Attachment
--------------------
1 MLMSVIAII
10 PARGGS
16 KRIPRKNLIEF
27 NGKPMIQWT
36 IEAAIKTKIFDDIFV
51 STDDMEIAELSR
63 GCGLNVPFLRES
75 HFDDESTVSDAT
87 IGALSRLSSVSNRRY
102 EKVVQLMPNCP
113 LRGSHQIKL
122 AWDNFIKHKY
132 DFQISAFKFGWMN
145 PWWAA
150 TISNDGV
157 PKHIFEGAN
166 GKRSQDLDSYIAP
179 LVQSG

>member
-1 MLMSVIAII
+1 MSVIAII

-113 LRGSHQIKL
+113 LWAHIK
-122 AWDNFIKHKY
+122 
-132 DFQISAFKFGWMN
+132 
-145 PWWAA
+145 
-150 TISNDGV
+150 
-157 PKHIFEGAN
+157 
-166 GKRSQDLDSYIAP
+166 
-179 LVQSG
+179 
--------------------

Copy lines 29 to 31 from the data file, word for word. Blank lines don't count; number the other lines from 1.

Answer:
+145 
-150 TISNDGV
+150 